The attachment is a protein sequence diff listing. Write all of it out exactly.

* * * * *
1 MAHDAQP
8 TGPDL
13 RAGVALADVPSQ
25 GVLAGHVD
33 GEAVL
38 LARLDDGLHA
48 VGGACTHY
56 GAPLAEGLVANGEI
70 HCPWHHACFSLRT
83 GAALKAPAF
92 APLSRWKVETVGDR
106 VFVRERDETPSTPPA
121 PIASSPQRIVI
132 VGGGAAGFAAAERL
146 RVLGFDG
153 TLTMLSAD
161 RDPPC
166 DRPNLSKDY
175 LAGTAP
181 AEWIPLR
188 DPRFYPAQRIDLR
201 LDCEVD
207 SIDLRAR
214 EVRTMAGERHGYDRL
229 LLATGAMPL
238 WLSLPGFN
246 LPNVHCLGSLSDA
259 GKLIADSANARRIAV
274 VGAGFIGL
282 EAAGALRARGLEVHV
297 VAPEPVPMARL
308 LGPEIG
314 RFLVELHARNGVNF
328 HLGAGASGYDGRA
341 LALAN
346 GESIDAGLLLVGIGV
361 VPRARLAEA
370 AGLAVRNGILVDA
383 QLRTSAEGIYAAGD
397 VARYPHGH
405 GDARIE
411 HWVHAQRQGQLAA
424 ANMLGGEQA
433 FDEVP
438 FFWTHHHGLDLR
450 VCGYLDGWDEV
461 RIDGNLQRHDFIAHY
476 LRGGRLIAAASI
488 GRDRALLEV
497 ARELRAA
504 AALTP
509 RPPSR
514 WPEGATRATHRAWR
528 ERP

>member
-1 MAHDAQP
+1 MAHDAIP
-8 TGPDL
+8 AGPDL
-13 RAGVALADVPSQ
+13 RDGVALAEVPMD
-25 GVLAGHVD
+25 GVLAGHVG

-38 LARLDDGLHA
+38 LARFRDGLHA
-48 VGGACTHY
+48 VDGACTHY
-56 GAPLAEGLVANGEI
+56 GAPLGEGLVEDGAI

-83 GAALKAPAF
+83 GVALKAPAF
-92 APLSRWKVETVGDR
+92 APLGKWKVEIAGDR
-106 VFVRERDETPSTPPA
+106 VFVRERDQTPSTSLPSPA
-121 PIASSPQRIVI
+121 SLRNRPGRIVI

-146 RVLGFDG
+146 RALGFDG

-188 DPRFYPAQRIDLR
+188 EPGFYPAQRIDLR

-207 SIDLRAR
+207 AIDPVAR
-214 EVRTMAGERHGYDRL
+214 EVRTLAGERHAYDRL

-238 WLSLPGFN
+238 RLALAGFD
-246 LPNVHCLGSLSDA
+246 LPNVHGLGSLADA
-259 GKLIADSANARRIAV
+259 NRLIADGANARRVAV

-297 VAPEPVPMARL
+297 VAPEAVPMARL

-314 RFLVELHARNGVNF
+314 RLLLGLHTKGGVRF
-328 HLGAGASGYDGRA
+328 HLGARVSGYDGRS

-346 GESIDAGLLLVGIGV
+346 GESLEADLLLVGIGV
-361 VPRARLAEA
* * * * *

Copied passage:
1 MAHDAQP
8 TGPDL
13 RAGVALADVPSQ
25 GVLAGHVD
33 GEAVL
38 LARLDDGLHA
48 VGGACTHY
56 GAPLAEGLVANGEI
70 HCPWHHACFSLRT
83 GAALKAPAF
92 APLSRWKVETVGDR
106 VFVRERDETPSTPPA
121 PIASSPQRIVI
132 VGGGAAGFAAAERL
146 RVLGFDG
153 TLTMLSAD
161 RDPPC
166 DRPNLSKDY
175 LAGTAP
181 AEWIPLR
188 DPRFYPAQRIDLR
201 LDCEVD
207 SIDLRAR
214 EVRTMAGERHGYDRL
229 LLATGAMPL
238 WLSLPGFN
246 LPNVHCLGSLSDA
259 GKLIADSANARRIAV
274 VGAGFIGL
282 EAAGALRARGLEVHV
297 VAPEPVPMARL
308 LGPEIG
314 RFLVELHARNGVNF
328 HLGAGASGYDGRA
341 LALAN
346 GESIDAGLLLVGIGV
361 VPRARLAEA
370 AGLAVRNGILVDA
383 QLRTSAEGIYAAGD
397 VARYPHGH
405 GDARIE
411 HWVHAQRQGQLAA
424 ANMLGGEQA
433 FDEVP
438 FFWTHHHGLDLR
450 VCGYLDGWDEV
461 RIDGNLQRHDFIAHY
476 LRGGRLIAAASI
488 GRDRALLEV
497 ARELRAA
504 AALTP
509 RPPSR
514 WPEGATRATHRAWR
528 ERP

>member
-1 MAHDAQP
+1 MAHDAIP
-8 TGPDL
+8 AGPDL
-13 RAGVALADVPSQ
+13 RDGVALAEVPMD
-25 GVLAGHVD
+25 GVLAGHVG

-38 LARLDDGLHA
+38 LARFRDGLHA
-48 VGGACTHY
+48 VDGACTHY
-56 GAPLAEGLVANGEI
+56 GAPLGEGLVEDGAI

-83 GAALKAPAF
+83 GVALKAPAF
-92 APLSRWKVETVGDR
+92 APLGKWKVEIAGDR
-106 VFVRERDETPSTPPA
+106 VFVRERDQTPSTSLPSPA
-121 PIASSPQRIVI
+121 SLRNRPGRIVI

-146 RVLGFDG
+146 RALGFDG

-188 DPRFYPAQRIDLR
+188 EPGFYPAQRIDLR

-207 SIDLRAR
+207 AIDPVAR
-214 EVRTMAGERHGYDRL
+214 EVRTLAGERHAYDRL

-238 WLSLPGFN
+238 RLALAGFD
-246 LPNVHCLGSLSDA
+246 LPNVHGLGSLADA
-259 GKLIADSANARRIAV
+259 NRLIADGANARRVAV

-297 VAPEPVPMARL
+297 VAPEAVPMARL

-314 RFLVELHARNGVNF
+314 RLLLGLHTKGGVRF
-328 HLGAGASGYDGRA
+328 HLGARVSGYDGRS

-346 GESIDAGLLLVGIGV
+346 GESLEADLLLVGIGV
-361 VPRARLAEA